In comments, reader Cad points out that Ecuador’s oil policy has a downside: the same fixed-price policy that lets the country take all of a price windfall exposes the government to large losses in the event of a price crash.
Under the best-known service contracts, the Ecuadorean government pays private companies a fixed price per barrel. It then resells the oil at the market price. In other words, it takes all the upside from price rises. (This new policy was the cause of several of the country’s big expropriation disputes.) A subset of service contracts allow private companies to help Ecuador’s state-owned companies (Petroamazonas and Petroecuador) extract oil, also at a per barrel fee.
Finding out Ecuadorean operating costs has proven remarkably hard, although there is some rough evidence that costs have recently risen rather dramatically. What we do know, however, is how much money crude oil extraction has generated for the Ecuadorean state. That revenue, in real terms, has fallen 55% since 2013. On a per barrel basis, revenue for the state has fallen 56%.
Of course, prices have also fallen. Ecuadorean exports fetched $95.63 per barrel in 2013, $84.14 in 2014, and $42.00 in 2015. (Those are weighted averages.) That is a ... 56% decline, which is the same as the per barrel decline in state revenue.
So not much evidence that resource nationalism has hurt revenues from those data.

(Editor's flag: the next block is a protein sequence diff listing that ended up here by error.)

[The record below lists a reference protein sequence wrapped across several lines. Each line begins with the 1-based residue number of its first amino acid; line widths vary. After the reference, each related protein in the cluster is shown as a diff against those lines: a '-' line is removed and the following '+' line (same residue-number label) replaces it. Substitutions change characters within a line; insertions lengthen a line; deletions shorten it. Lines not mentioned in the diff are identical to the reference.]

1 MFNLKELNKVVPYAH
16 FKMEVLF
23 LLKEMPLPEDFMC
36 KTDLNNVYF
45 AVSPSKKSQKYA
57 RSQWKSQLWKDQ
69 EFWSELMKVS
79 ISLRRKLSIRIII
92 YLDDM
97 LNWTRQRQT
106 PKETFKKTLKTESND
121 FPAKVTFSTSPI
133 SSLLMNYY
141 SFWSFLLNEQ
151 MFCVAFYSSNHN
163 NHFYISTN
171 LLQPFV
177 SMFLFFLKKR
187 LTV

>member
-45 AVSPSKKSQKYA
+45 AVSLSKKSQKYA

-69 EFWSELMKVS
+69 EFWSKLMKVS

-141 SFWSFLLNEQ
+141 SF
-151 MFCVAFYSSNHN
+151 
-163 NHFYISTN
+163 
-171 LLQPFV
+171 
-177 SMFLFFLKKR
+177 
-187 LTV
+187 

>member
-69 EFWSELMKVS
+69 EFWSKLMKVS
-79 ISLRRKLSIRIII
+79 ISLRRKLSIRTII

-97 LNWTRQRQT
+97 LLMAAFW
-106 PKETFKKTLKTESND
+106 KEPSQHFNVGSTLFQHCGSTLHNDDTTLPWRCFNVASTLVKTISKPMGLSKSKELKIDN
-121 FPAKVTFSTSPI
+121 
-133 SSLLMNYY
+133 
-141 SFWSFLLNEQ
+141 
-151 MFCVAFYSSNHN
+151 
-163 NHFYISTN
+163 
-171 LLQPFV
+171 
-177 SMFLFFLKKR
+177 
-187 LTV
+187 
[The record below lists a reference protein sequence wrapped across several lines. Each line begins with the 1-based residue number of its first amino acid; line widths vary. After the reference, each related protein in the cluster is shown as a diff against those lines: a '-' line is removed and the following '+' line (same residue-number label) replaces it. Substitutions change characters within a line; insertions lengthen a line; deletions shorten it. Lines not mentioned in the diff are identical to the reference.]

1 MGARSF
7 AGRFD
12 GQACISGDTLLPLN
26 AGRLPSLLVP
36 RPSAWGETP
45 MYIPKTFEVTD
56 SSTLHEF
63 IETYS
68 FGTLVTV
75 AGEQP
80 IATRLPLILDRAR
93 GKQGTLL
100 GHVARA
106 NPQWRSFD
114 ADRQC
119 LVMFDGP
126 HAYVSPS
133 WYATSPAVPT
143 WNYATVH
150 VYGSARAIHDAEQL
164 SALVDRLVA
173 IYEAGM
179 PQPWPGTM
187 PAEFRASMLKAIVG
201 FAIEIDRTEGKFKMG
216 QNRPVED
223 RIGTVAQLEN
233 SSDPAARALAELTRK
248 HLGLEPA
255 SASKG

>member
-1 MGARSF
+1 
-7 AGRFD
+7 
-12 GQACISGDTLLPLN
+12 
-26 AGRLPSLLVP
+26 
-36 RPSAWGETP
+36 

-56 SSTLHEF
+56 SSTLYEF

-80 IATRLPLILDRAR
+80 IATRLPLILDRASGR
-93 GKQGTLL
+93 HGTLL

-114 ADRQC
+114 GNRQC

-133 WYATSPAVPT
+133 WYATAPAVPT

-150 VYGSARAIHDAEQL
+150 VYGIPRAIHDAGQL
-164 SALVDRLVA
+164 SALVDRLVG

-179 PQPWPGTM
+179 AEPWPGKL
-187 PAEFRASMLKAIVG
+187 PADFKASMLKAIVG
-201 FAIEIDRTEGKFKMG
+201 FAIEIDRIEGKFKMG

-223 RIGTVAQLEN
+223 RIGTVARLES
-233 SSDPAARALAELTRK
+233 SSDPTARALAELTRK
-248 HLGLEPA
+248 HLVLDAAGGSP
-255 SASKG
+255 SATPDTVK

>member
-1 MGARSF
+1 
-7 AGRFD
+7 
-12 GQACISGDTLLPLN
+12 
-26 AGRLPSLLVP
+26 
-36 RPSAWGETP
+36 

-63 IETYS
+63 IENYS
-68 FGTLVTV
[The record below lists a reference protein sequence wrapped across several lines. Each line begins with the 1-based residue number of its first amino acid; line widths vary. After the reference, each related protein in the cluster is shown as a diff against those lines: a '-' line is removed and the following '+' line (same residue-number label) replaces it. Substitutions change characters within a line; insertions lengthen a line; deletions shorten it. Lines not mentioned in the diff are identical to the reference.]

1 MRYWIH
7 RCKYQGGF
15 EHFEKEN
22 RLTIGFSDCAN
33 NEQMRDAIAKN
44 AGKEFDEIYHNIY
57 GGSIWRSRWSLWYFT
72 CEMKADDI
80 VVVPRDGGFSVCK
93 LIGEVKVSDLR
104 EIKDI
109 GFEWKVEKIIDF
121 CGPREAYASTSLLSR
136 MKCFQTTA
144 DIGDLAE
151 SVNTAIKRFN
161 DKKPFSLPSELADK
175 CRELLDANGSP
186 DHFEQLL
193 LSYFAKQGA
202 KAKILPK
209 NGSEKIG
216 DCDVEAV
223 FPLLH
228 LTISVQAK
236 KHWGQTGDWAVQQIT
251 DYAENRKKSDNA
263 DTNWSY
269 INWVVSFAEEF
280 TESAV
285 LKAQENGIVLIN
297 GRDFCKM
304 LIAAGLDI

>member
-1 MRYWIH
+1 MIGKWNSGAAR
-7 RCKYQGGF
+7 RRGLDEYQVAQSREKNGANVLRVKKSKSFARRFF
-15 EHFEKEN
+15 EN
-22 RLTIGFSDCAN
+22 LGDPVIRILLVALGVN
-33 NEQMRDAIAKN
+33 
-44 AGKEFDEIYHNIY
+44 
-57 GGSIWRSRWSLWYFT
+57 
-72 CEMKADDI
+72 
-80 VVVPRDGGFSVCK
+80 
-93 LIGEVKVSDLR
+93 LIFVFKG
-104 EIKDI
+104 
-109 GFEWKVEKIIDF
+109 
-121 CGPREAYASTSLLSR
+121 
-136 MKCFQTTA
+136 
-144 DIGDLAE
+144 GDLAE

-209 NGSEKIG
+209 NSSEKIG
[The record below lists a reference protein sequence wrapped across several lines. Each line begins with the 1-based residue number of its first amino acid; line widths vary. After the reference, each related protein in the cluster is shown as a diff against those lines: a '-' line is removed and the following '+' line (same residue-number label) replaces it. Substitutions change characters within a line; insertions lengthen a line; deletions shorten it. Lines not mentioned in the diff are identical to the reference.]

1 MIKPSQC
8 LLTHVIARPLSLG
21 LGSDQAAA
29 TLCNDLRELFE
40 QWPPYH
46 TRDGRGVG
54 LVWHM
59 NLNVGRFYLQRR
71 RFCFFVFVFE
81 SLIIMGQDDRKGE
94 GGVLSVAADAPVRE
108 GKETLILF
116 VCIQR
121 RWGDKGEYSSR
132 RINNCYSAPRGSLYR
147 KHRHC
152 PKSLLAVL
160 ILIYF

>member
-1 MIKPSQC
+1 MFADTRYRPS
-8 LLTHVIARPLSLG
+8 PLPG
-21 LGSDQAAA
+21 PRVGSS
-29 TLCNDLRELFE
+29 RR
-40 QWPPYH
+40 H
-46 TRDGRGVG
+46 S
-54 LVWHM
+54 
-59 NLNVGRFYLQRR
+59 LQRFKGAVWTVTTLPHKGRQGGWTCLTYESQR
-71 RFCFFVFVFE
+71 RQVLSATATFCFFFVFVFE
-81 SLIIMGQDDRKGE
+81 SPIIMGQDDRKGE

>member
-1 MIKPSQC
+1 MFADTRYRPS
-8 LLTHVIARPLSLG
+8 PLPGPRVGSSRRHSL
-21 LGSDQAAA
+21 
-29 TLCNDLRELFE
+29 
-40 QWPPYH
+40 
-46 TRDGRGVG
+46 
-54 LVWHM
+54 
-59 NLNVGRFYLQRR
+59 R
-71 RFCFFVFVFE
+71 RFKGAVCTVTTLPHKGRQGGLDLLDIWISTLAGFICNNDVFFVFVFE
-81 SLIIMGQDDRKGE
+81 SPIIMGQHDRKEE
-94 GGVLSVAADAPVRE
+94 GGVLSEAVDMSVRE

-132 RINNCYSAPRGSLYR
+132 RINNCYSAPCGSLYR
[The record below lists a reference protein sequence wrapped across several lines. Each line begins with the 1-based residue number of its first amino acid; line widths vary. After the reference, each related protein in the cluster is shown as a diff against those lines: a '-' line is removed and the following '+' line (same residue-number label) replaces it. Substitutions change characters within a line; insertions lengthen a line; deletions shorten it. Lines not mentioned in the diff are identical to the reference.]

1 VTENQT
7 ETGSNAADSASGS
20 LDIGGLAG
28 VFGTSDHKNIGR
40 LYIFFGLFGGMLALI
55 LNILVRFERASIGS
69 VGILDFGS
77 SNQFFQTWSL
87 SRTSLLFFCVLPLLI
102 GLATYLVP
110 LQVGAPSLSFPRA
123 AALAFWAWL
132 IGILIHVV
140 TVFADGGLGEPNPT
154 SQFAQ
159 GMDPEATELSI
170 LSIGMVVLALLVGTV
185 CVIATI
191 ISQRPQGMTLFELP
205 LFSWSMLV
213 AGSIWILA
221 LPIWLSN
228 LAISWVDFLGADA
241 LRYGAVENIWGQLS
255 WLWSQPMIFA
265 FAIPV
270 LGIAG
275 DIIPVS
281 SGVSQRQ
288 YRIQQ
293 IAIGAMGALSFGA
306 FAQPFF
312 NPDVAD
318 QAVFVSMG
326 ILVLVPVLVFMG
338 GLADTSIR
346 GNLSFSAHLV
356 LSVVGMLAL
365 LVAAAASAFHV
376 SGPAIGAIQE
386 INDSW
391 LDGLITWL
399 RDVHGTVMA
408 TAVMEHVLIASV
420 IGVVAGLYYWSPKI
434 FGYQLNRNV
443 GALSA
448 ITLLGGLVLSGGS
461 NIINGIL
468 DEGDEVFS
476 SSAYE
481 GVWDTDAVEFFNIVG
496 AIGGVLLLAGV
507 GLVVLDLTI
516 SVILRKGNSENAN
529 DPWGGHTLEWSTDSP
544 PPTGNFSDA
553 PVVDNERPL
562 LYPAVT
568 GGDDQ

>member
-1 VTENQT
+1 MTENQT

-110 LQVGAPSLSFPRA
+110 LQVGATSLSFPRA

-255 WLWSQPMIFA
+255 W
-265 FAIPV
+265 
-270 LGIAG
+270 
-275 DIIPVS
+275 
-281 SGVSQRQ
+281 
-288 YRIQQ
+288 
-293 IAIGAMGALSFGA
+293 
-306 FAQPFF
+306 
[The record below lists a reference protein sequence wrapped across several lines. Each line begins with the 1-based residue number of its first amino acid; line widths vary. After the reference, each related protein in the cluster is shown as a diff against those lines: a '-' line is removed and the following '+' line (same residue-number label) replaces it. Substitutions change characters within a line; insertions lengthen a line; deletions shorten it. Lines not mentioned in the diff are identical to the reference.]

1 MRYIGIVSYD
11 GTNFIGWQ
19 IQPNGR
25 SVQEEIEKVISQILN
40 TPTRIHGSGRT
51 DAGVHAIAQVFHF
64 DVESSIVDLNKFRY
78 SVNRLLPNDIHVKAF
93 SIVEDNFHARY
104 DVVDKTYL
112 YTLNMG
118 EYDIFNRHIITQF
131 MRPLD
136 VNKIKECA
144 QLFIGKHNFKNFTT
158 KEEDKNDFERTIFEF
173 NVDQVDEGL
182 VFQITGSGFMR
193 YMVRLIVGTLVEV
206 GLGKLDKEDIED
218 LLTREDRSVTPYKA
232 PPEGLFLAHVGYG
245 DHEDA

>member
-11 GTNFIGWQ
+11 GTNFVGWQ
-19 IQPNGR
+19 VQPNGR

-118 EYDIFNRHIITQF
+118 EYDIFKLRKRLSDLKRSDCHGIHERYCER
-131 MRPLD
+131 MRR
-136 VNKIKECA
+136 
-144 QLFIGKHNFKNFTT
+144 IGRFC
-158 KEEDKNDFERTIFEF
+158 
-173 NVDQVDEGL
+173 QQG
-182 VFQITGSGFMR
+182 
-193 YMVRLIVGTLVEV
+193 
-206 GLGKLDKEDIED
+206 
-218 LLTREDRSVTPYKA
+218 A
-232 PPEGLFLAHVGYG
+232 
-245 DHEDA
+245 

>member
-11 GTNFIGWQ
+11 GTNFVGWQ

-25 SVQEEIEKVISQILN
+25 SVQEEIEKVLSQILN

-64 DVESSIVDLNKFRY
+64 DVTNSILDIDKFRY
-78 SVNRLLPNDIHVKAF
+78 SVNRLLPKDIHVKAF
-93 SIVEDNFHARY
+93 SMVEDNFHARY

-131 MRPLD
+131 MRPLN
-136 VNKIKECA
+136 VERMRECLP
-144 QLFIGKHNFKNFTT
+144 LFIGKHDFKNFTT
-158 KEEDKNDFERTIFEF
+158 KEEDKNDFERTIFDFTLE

What about international comparisons? Sadly, the data for Colombia only runs through 2014, but the Mexico data is available through 2015. In Mexico, oil revenues declined 55% in 2013-15. Revenues per barrel, however, declined by only 50%. So Mexico did slightly better than Ecuador at squeezing the upstream oil sector. (These figures do not count revenues from excise and value-added taxes on refined products.)
In short, Ecuador’s oil policy has not led the country to do worse than would be expected given the crash in oil prices ... but it is possible that an alternative policy would have kept government revenues from falling quite as far.
Now, Mexico’s oil tax policy is not particularly recommended. It is fiendishly complex, but it essentially boils down to a tax on Pemex’s gross revenues. The result is a company starved of resources and declining production. (Down 10% on 2013, whereas Ecuador is up 3%.) It is not clear that Mexico is an example to emulate.
But at least from these data it appears that Cad was incorrect when he wrote, “Mashi Correa’s greedy and short-sighted gamble was a disaster and now the people of Ecuador stand to suffer.” Rather, thus far his oil policy seems to be holding up remarkably well both in comparison to the price crash and to at least one benchmark comparison. Colombia may have done better; when we have the numbers, I will analyze them.